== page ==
• A resident must bet them from receiving hospice benefits, and a particular status is not required for hospice care. However, there does need to be a conversation between hospice and the resident and family to clarify their wishes regarding resuscitation.
  • A resident receiving hospice benefits cannot transfer to the hospital. A resident on hospice may transfer to the hospital after hospice evaluates them and agrees the resident needs to be transferred. Remember that hospice is the manager of the resident’s care. The resident can also elect to drop the hospice benefit i
  • A resident receiving hospice benefits cannot receive therapy services. The resident’s care plan drives all services. If functional ability can improve or be maintained through therapy services, hospice will agree to these services. Usually, these services are provided on a short-term basis and will be evaluated for need every few weeks.
  • A resident receiving hospice benefits cannot have labs or x-rays. The resident’s care plan drives all diagnostic tests. If the test will enhance care, then hospice will agree. Hospice frequently uses diagnostic tests to sup

The facility is penalized if a resident does not pass away within six months of electing hospice benefits. No one can determine when a person will pass. The burden of providing documentation to support the terminal diagnosis is hospice’s responsibility, not the facility’s.

Hospice speeds up a resident’s death. Hospice care neither hastens nor prolongs the dying process. It does, however, make the resident as comfortable as possible during the process and improves the quality of life.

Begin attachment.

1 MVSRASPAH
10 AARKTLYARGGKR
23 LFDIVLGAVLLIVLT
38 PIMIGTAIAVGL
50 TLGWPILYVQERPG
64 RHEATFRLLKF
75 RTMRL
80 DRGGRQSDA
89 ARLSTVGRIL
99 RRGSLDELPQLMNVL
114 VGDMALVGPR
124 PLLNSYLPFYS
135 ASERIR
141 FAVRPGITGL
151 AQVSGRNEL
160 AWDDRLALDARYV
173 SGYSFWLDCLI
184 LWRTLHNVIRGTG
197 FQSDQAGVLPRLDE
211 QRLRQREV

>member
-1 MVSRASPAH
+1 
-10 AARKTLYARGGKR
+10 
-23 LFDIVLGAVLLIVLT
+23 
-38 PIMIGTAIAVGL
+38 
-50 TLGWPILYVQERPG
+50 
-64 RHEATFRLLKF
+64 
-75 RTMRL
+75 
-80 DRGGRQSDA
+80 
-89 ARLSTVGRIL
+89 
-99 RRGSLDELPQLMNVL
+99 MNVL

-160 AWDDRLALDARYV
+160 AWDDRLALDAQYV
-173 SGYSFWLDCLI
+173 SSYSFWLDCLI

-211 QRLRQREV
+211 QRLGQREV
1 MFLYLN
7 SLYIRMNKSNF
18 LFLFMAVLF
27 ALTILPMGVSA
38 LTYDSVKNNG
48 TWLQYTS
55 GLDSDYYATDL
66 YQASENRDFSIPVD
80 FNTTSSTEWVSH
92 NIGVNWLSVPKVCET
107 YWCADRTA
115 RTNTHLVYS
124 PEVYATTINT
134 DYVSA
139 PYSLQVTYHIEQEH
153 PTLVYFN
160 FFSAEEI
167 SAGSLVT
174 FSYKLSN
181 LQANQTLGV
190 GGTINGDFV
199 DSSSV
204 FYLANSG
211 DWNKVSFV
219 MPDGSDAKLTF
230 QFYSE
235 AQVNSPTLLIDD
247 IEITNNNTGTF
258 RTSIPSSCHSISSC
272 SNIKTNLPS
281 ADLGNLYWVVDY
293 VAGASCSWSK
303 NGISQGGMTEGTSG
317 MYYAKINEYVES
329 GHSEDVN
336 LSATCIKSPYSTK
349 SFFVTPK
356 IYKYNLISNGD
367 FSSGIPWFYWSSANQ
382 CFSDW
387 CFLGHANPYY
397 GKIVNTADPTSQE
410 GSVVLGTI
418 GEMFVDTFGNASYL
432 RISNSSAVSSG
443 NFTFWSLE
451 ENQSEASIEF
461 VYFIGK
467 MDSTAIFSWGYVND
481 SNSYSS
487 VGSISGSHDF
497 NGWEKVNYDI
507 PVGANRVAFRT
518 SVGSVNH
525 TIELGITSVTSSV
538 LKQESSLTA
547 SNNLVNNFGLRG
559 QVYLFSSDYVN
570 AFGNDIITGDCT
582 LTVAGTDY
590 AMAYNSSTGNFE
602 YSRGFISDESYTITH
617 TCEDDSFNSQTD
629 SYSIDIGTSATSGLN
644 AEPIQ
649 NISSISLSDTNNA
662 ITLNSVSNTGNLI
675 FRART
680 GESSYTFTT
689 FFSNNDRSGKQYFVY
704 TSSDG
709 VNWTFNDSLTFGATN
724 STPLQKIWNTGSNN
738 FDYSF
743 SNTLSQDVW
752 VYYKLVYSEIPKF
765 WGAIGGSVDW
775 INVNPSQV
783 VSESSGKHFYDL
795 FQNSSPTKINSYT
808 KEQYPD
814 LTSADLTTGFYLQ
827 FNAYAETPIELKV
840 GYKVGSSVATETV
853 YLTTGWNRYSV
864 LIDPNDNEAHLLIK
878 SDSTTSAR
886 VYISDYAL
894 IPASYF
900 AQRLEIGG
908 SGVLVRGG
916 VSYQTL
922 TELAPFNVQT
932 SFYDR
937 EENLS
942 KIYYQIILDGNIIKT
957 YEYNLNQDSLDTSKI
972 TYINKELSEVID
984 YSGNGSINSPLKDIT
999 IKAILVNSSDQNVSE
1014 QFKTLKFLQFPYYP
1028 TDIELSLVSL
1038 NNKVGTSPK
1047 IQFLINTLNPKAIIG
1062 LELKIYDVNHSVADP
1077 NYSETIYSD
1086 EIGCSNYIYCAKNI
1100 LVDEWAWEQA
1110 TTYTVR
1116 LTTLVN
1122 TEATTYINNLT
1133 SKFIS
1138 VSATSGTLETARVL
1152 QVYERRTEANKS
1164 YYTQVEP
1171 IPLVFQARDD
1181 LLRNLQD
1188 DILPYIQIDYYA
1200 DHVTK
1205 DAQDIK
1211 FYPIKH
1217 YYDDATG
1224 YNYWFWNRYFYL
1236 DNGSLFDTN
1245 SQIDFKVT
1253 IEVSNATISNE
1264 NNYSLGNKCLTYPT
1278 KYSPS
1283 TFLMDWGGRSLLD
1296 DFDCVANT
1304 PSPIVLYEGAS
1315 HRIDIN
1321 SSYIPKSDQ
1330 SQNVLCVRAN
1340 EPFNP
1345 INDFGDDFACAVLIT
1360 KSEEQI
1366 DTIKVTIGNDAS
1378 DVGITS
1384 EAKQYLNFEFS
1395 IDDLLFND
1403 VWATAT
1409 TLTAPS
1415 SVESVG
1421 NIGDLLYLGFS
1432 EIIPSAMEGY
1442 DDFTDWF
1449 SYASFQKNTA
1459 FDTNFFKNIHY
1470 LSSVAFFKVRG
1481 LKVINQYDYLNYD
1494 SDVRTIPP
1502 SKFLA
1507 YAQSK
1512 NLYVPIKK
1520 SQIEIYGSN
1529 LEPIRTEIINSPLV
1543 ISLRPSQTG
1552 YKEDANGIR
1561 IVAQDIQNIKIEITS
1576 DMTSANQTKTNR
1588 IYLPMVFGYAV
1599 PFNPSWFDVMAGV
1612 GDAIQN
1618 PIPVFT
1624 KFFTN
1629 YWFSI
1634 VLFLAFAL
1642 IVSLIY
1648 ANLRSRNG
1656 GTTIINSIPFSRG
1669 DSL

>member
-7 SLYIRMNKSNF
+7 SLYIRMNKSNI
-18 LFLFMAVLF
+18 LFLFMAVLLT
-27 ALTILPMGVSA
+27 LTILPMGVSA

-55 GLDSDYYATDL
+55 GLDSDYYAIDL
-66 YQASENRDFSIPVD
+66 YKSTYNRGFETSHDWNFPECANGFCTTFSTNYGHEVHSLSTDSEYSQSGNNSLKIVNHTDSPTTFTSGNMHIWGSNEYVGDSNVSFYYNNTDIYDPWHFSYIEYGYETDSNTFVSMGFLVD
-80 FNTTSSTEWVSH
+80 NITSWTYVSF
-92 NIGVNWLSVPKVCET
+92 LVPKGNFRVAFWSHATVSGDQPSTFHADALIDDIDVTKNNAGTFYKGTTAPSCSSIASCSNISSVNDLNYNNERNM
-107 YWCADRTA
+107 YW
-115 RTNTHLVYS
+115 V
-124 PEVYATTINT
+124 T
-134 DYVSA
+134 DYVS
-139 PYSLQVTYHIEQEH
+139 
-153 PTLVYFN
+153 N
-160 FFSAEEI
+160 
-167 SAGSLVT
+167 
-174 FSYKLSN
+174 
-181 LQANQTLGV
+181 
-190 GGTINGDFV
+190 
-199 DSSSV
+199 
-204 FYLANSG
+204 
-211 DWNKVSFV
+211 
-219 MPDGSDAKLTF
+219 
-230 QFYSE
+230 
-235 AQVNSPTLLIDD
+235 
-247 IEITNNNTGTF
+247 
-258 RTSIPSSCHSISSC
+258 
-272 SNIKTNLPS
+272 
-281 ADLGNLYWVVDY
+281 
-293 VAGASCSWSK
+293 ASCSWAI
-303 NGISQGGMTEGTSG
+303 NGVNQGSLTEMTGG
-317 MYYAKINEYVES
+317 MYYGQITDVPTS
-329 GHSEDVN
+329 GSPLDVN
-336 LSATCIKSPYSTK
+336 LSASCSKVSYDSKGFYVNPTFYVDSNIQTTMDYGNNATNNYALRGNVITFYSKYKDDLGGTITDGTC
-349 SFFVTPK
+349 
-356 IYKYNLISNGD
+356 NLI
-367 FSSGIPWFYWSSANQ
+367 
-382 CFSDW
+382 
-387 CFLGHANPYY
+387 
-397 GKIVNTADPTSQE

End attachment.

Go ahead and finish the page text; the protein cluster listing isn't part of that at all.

MDS and Quality Measures

A significant change Minimum Data Set (MDS) must be completed within 14 days upon election of hospice benefits, transfer of hospice providers, or dis-enrollment of hospice benefits. A resident on hospice can also affect the facility’s Quality Measures. If the MDS is coded that the resident is receiving hospice services, then the resident is excluded from the calculations for the following Quality Measures:

  • Percent of residents who made improvements in function
  • Percent of residents who lose too much weight
  • Percent of residents whose ability to move independently worsened
  • Percent of residents who used anti-anxiety or hypnotic medications
  • Percent of residents whose need for help with activities of daily living (ADLs) has increased

Care Planning